The NIL landscape has witnessed remarkable growth, with deals increasing by 146% year-over-year. Notably, women’s basketball athletes experienced a 186% YoY increase in sponsorship, surpassing men’s basketball in new deals. The surge in viewership, up 11% on ESPN for college women’s basketball, underscores the increasing popularity and marketability of female athletes.

Gamer Pakistan is spearheading an ambitious initiative in Pakistan, aiming to establish 10 to 20 team franchises with a franchise cost ranging from $50,000 to $75,000. What makes this initiative particularly groundbreaking is its focus on the commercialization of college athletics, introducing an equitable distribution of NIL rights among associated athletes.


Faster Adoption of AI for Content Creation, Broadcast & Sports Tech:

The influence of Artificial Intelligence (AI) on sports has been swift and transformative, touching various facets of the industry.

(Picture: IEC)

The Paris Olympic Games plan to leverage AI algorithms for efficient content tagging, customized content for broadcasters and fans, and motion tracking technology for events like marathon, road cycling, triathlon, and canoe sprint (as we touched on with Kinomap in our previous article.

Wimbledon 2023 partnered with IBM iX by feeding unprocessed ball and player tracking data into AI-driven software, allowing the extraction of a variety of novel data points; automating key insights, business processes and digital operations.

Fujitsu and the International Federation of Gymnastics (IFG) set an illustrative example by adopting a deep learning-based system that assists judges in scoring gymnasts’ routines. The system utilizes computer vision and deep learning to capture and analyze the movements of gymnasts from multiple angles, revolutionizing the scoring process. Additionally, AI has found a place in content creation, with platforms like Wordsmith generating automated summaries of sports events, adding a layer of efficiency and dynamism to sports journalism.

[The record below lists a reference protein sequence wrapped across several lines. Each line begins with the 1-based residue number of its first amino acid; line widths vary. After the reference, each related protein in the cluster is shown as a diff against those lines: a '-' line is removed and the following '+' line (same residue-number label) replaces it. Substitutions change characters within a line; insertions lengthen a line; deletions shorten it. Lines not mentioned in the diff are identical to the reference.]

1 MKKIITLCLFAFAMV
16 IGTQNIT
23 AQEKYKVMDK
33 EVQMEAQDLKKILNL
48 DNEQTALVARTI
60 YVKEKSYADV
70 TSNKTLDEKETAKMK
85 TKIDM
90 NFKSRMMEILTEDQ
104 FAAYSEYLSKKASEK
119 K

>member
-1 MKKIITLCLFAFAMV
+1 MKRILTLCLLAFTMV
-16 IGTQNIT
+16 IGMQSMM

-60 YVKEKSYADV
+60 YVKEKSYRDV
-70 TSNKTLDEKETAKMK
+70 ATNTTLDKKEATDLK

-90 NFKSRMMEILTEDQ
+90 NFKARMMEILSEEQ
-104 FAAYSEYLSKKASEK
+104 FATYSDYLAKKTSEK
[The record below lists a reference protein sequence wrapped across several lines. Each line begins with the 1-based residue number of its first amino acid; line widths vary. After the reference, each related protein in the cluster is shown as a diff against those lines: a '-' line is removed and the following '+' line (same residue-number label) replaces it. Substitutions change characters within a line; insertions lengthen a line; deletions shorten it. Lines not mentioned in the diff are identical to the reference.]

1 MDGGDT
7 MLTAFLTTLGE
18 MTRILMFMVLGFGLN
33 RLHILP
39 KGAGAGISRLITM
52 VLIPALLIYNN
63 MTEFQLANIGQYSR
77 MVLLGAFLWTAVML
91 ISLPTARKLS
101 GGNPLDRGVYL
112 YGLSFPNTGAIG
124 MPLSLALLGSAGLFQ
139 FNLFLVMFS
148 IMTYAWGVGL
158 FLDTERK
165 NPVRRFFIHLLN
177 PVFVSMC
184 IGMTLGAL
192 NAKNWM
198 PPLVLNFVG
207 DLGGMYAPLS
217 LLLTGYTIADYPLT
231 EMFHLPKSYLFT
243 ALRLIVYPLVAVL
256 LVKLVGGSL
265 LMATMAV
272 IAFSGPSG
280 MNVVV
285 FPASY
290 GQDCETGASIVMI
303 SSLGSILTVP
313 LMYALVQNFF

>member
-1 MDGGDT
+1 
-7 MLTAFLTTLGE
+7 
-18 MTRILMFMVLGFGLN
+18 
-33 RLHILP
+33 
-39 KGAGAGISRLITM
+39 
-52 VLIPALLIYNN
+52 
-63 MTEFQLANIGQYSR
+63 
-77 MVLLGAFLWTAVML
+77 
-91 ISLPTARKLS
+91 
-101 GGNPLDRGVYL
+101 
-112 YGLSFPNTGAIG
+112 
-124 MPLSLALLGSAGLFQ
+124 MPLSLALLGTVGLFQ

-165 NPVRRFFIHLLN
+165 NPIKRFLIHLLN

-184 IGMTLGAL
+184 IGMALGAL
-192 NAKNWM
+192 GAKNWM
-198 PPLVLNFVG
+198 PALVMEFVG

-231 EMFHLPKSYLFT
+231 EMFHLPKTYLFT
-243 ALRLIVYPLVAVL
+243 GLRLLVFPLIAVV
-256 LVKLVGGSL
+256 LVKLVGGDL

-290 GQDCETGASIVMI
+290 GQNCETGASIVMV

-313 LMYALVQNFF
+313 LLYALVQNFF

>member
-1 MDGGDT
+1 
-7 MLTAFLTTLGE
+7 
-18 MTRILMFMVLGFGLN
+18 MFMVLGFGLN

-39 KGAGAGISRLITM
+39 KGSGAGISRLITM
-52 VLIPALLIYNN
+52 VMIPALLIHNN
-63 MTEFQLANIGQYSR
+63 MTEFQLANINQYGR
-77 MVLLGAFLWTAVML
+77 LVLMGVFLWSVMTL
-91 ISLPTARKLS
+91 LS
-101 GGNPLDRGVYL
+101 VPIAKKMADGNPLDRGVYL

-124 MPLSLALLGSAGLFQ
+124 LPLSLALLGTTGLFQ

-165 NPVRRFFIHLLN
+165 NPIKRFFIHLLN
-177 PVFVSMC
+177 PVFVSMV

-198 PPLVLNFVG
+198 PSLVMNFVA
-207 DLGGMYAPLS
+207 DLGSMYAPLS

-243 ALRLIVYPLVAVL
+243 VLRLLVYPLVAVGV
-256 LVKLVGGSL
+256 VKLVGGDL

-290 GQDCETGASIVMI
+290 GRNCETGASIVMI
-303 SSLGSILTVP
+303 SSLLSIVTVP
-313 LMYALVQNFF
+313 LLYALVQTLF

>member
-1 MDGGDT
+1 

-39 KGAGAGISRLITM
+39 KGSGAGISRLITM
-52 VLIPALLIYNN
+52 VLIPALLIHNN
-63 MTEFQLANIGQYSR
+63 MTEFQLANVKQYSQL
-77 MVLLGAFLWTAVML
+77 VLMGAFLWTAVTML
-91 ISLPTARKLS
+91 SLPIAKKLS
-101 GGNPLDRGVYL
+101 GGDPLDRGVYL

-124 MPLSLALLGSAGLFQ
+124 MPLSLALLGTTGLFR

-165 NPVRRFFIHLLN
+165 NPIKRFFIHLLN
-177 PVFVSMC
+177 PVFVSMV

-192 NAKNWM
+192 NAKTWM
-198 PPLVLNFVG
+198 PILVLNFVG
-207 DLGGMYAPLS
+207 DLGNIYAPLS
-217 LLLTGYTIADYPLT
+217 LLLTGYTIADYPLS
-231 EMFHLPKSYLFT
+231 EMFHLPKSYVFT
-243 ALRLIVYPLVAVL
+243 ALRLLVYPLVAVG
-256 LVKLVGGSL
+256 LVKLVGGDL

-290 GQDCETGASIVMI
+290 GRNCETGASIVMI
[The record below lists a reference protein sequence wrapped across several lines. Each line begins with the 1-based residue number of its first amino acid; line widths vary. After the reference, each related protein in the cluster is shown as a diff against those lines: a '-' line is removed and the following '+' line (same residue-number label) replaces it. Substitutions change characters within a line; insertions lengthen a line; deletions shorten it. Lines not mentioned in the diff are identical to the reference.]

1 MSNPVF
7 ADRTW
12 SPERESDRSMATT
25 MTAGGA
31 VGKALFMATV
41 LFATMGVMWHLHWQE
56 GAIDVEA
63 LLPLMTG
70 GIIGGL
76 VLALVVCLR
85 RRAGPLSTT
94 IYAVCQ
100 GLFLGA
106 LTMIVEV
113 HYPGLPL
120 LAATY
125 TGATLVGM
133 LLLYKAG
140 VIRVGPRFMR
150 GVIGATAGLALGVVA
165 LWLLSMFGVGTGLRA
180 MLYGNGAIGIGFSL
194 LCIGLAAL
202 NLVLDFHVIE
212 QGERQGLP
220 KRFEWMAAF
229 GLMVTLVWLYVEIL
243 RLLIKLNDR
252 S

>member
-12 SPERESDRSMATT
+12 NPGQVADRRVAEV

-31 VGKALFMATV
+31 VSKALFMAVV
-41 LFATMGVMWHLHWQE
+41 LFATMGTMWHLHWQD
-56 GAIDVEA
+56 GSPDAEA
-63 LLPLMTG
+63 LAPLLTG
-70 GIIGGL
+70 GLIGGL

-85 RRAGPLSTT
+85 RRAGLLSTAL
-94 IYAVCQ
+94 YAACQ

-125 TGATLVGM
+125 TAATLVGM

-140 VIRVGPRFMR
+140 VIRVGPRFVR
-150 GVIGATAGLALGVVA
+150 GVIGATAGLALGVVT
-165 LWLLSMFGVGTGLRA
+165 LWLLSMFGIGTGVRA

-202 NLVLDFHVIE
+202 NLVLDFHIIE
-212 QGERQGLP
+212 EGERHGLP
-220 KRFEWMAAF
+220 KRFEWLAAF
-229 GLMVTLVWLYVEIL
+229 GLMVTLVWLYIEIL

The growth of AI in sports is not without its challenges, however we’ve seen incredible traction this year with no signs of a reversal, showcased in our infographic below.


The Changing Capital Structure of Leagues & Teams

The financial foundations of leagues and teams have undergone a seismic shift, embracing diverse investment sources and innovative capital structures.

(Picture: Yieldstreet)

Sovereign wealth funds have emerged as influential players in the APAC sports market. A notable example is the Public Investment Fund (PIF) of Saudi Arabia, which reached a framework agreement with the PGA Tour and DP World Tour in June 2023, merging their commercial operations into a new entity.

They have also invested in the Asian Tour and have planned on staging more LIV golf events in the region in 2024. Subsequent high-profile acquisitions, such as Jon Rahm joining LIV Golf for over $300 million, underscore Saudi Arabia’s commitment to reshaping the global sports landscape.

Venture capital firms are increasingly recognizing the potential of sports tech startups in APAC. India, in particular, has experienced a boom in the sports tech industry, with startups securing accelerated funding. Sports tech industry investments reach US$10.1 billion during Q3 2023 (Drake Star), fueled by factors such as rising sports popularity, increased smartphone adoption, deeper fan engagement and growing awareness of fitness benefits.



Middle East Emerging as a Regional Sporting Powerhouse